This entry is dedicated to the memory of Shimon Zev ben Yeshayahu. May the inspiration gained from this give his neshama an aliya.
This Sunday, September 4, 2016 is the centennial anniversary of the College of Music at the University of the Philippines, Diliman. As part of the celebrations, a huge 80-plus-piece orchestra was formed, comprised of current students and alumni from as far back as they could reach. This was why last Tuesday, I found myself sat beside a man who graduated as a violin major from the college back in 1952.
I couldn’t help being in awe at this experience of playing beside a man who has spent at least the last 60 years playing the violin – probably even closer to 70! I felt tiny with my own 12 years of playing. As I went home that day after rehearsals, I found myself thinking of how much more I had to learn and experience, and how much more room there is for me to grow.
A few days later, I found myself struggling to accept something in my life that didn’t go as I wanted it to. However, I was determined to face the situation with emunah (faith), so I sat myself down and thought about G-d. As I was thinking, my thoughts went back briefly to this man with 70 years of violin playing experience and I suddenly realized… well, if we’re talking in terms of credentials and years of experience, G-d has thousands and thousands of years of experience of “running lives.” And that was when it hit me:
This G-d running my life is the same G-d who spoke to Avraham Avinu, the G-d of Rochel imeinu, Leah imeinu, Sarah imeinu, Yitzchak, Rivka, Yosef, and Yaakov. The same G-d who told Noach to built an ark. The same G-d who appeared to Moshe rabbeinu in a burning bush. The same G-d who took the Israelites out of Egypt, split the Red Sea, and sustained them in the desert with manna and quail. The same G-d who protected Daniel in the furnace and in the lion’s den. The same G-d who helped the Maccabees win against the Romans despite their tiny size, and made oil last for eight nights. The same G-d who saved the Jews from Haman’s genocidal plot. The same G-d who held back the rain and sent down fire for the prophet Elijah. The same G-d who helped David win against Goliath, and with all his other hardships.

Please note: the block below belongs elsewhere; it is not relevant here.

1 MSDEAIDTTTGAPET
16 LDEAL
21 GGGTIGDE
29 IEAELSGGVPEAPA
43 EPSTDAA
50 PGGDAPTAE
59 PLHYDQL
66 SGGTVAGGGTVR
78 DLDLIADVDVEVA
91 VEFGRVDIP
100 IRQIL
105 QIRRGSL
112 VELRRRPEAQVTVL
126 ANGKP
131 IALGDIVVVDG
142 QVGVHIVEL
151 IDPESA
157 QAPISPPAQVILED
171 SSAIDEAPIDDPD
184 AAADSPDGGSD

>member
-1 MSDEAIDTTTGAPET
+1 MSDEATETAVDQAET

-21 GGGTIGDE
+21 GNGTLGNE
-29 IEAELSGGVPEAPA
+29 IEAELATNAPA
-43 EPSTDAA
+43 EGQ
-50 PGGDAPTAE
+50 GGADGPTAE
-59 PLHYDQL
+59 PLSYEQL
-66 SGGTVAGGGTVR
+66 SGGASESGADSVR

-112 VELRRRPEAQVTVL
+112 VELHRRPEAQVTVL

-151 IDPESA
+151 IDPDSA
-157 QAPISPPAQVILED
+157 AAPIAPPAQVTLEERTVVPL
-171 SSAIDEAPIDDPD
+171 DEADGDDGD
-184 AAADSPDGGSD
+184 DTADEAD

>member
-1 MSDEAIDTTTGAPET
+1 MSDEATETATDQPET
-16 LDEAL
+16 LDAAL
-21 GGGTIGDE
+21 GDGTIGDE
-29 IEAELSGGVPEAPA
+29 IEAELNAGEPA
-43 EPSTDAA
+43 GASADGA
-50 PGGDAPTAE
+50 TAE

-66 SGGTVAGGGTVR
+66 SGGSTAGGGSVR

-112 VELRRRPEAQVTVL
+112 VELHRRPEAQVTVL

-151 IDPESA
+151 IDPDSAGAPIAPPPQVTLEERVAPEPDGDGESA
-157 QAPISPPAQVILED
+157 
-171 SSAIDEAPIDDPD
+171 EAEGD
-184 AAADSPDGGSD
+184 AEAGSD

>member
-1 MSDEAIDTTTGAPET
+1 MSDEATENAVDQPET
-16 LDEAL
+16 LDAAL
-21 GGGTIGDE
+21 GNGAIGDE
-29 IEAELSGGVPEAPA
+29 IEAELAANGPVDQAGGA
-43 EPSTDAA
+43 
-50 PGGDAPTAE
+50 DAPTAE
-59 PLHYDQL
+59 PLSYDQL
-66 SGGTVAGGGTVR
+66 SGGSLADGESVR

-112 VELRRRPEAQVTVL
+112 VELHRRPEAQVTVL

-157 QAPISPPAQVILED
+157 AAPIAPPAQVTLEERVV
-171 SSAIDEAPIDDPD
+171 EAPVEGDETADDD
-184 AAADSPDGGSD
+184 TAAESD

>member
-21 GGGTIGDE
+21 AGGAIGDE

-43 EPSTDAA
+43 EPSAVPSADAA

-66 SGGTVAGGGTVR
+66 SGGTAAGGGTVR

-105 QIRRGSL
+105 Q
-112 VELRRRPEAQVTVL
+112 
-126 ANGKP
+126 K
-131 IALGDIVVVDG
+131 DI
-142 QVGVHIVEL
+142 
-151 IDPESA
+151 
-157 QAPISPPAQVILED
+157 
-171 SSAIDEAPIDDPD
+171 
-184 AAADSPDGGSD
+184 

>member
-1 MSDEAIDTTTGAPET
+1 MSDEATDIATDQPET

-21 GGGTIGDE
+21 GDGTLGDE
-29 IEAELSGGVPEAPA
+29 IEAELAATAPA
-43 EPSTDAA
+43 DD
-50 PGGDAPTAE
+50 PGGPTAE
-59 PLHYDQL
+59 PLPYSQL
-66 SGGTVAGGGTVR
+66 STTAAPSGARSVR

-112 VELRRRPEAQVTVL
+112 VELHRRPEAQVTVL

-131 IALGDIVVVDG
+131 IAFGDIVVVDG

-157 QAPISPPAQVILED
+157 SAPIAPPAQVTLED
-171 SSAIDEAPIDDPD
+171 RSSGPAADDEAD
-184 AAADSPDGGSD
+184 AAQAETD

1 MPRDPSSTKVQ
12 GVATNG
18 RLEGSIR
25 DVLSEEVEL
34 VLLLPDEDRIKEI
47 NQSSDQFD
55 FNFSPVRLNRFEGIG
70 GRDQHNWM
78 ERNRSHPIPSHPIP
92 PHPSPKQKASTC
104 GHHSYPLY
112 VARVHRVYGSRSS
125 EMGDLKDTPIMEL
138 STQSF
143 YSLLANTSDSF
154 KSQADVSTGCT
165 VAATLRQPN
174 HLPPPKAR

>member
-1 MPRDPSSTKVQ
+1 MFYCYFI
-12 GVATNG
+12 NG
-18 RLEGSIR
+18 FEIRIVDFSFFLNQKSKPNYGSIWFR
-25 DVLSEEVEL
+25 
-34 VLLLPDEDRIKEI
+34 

It’s extremely humbling, knowing that I share this with all the amazing men and women in the Torah, and makes them feel a little closer. Rochel imeinu may have existed thousands of years ago, but we share the same G-d. The G-d that took care of her is taking care of me now. And the thought is a little intimidating, but also extremely inspiring. There must be something great about me too, for G-d to care about me as much as He cared for the patriarchs, matriarchs, and everyone who came after them. There must be something great about each and every one of us, for G-d to give each one of us a unique mission and tikkun that only we can do, and no one else on this whole planet.
This same G-d is the G-d that is handling me and my life. This G-d cares about what I eat, how I dress, and what I say. This G-d cares about ME. And do I really think that my own life is so intense it’s beyond what G-d can handle, after hearing everything He’s been doing the past thousands of years?
So maybe things in my life aren’t running exactly the way I want them to. But will I trust my script, or the script of the G-d who has been taking care of things before time, who sees all, and knows all – and really, designed everything? Will I pretend that I know better, me and all my 25 years?
I think it would probably be wise to put my faith in G-d instead, just like the matriarchs and patriarchs did. He knows what He’s doing, and He most certainly knows the best way to live – so it probably also makes sense to live according to the Torah and its principles. And at this point, all there’s left for me to say is… Thank G-d He’s my G-d too. 🙂